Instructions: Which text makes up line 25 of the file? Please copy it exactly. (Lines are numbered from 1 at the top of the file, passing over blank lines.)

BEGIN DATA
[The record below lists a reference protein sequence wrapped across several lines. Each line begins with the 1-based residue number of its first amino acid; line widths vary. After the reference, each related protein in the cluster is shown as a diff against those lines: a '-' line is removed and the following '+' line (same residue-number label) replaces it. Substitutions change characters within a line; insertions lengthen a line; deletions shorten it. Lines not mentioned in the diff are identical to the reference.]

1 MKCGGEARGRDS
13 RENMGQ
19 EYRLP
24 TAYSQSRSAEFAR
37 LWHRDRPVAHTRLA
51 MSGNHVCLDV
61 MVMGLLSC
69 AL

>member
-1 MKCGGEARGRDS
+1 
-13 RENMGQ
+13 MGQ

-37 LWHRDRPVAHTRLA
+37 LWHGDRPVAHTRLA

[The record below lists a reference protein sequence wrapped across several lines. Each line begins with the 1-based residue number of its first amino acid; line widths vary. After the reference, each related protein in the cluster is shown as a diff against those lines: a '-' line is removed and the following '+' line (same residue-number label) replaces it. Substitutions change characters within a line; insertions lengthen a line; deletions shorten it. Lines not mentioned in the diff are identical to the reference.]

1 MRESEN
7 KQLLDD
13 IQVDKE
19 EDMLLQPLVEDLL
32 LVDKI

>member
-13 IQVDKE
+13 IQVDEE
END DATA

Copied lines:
+13 IQVDEE